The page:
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Monday, March 7, 2011

Battery Power Baby....Noah P's '93 Suzuki GSX-R.




Boulder has some seriously great hiking,climbing and bouldering,if you're so inclined.Me,i'm in my element here,the mountains just do it for me.I'm already on week three of my conditioning schedule of running up to the top of Mount Sanitas,not really a big peak at 6863 ft/2092 m 40.03650°N/105.306°W,but when you do it with a 35lb backpack and a 15lb Lumbar pack,it takes the gas out of you pretty quick.It's a 3.1 ml round trip with a 1350 ft elevation gain,starting at 5,520 ft and ending at 6'843 ft.
It was on my way to check out some climbing routes riding east that I passed what looked at first to be a Suzuki GSX-R,but something was different about this GSX-R.


Good grief Holmes,where's the engine?.Are those batteries?.Sure enough,someone went and built themselves a battery powered bike.
Now it's not the first one i've seen,but they are still in the R&D mode as far as a consumer version goes.
I stopped to take a few pics and then decided to seek out the owner,who was in the coffee shop right where he was parked.So we chatted for a bit and made arrangements to meet at his house the following saturday.



Noah Podolefsky
The bike is,or rather was a '93 Suzuki GSX-R that he bought in parts,minus the engine,on Fleabay.
His inspiration was his first motorcycle ever,his electric scooter.



Yes,a scooter was his first ride.One would think that he's been around bikes from a wee lad from looking at the electric Gixxer he built,but no,this is his first foray into not only riding motorcycles,but now building them.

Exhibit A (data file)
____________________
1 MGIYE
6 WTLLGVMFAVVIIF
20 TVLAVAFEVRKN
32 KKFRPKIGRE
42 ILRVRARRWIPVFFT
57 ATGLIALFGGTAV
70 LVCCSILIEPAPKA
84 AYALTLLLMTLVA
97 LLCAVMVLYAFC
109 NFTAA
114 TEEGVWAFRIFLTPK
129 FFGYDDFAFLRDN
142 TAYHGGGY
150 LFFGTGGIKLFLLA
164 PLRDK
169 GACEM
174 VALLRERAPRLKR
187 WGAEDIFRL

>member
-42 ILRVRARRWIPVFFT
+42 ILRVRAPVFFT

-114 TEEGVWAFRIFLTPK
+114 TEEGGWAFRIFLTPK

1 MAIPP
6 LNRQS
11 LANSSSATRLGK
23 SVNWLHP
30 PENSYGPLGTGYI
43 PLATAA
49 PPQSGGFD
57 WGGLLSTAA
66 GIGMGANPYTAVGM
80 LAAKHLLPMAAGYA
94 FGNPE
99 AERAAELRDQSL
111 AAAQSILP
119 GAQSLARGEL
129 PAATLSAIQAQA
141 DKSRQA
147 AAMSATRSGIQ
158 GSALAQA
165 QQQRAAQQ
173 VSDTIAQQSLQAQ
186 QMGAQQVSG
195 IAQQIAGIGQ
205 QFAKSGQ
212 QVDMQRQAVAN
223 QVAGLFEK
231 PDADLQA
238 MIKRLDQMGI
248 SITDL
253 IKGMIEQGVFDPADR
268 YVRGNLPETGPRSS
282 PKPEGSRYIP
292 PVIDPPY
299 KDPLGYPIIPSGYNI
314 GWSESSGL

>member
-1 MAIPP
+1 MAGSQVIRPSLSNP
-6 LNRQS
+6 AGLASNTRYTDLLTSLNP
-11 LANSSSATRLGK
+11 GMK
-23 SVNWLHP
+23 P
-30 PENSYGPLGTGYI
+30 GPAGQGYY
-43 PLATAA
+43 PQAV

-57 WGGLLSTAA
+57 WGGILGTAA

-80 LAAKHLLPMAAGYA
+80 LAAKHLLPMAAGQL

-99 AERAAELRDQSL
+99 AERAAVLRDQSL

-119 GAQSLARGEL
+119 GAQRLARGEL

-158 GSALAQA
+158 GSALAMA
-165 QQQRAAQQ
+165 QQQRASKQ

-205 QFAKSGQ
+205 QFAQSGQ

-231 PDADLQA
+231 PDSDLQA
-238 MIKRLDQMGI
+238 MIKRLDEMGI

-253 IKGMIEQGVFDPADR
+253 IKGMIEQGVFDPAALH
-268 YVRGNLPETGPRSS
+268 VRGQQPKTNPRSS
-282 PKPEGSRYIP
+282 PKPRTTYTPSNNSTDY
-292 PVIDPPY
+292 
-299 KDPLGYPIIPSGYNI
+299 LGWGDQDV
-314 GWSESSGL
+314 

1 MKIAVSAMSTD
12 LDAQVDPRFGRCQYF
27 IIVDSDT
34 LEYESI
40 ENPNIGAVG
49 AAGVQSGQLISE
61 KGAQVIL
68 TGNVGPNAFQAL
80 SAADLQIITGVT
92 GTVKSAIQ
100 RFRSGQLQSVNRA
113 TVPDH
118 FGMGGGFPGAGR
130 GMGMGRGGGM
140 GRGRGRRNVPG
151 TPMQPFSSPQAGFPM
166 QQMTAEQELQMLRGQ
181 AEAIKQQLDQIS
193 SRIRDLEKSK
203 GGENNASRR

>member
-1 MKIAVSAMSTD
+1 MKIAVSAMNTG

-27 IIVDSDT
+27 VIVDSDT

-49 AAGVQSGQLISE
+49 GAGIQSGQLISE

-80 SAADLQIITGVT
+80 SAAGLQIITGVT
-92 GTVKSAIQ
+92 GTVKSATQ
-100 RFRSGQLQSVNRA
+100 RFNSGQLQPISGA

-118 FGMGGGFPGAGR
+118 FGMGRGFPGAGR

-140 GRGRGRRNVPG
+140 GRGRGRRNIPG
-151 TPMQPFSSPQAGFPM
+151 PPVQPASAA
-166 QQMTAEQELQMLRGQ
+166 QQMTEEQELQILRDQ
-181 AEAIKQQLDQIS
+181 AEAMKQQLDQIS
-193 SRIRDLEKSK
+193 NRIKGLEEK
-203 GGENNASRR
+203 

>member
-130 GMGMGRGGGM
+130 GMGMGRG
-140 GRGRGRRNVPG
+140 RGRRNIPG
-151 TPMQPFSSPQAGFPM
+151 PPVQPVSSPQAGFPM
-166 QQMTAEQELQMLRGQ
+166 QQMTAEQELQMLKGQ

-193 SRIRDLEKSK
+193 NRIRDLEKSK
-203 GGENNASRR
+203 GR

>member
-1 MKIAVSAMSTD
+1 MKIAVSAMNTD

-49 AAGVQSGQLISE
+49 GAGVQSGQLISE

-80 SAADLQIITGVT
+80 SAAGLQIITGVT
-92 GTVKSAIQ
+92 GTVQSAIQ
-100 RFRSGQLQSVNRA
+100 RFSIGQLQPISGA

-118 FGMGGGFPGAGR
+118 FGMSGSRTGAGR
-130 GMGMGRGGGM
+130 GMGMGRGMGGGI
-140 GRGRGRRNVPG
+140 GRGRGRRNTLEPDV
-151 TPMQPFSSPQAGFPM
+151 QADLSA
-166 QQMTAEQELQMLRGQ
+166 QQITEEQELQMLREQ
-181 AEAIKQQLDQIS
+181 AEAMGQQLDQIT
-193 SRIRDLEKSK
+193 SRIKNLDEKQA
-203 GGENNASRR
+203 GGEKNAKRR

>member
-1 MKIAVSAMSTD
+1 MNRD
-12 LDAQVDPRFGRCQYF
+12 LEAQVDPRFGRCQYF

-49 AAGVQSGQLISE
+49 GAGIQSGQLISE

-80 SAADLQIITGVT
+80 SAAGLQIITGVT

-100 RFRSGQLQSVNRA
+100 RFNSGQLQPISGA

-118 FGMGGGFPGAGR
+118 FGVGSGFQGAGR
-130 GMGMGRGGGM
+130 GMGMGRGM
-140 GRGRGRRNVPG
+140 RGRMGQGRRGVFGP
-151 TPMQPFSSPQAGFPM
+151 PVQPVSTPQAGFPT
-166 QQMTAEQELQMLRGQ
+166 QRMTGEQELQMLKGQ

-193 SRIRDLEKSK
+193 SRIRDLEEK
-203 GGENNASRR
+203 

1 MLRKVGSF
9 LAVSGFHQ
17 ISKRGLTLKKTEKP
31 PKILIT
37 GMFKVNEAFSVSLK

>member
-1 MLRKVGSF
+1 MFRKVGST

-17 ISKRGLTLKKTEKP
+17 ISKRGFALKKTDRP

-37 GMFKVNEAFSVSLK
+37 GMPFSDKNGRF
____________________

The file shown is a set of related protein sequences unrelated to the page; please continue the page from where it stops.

So Saturday I pull up to his house.The Gixxer is feeding,plugged into the wall socket.
So while we wait for it to charge up so we can go for a ride,Noah gives me the specs on the bike.It's completely homebuilt by Noah,everything.
By day Noah is a research Scientist at the University of Colorado.What he does at night I have no clue.
He does however have a background in experimental physics,which i'm guessing came in handy when he decided to embark on this project.


It has 24 cells for a 76 volt total,which gives it about 30 hp.
The motor is capable of 80 ft lbs of torque from a standstill.
It's a single speed motor,you just get on and it goes up to a top speed of 65mph,no clutch,no shifting,nada.


The Pizza Sprocket

He's running a Pizza sized rear sprocket on the rear,a 63 tooth,with a 16 on the motor end.
There's a whole lot of neat owner made parts on the bike,like the economy flashlight front turn signals and rear stoplights.
Noah told me he couldn't find anything affordable in a catalogue,so he got a bunch of small LED flashlights,changed out the white LED's for amber and red and viola,custom lights.


There's a 400 amp fuse contactor in red,and the little blue box monitors current which reads out on the front display.

24 squares = the 24 battery cells.



To give it that badass streetfighter look,he got out the sawzall and performed a circumcision on the tail section.


Mehh,didn't need that piece anyway.



The tank's had the center section where the filler neck was cut out and a new piece of metal welded in and smoothed over.



After the bike had charged (from dead to charged takes about 4-5 hours,which when he changes over to an AC motor will take an hour) we went off for a ride.

We ended up at a very interesting and famous house in Boulder,the details of which i'll not divulge in this post.Why,I hear you ask?.
Well,it's going to be a question in the coming weeks post,the second Where Am I contest.First prize is a Kriega donated US 10 pack,a $70 value.
So stay tuned for the details.


Buenos nachos amigos.


Senor Murph

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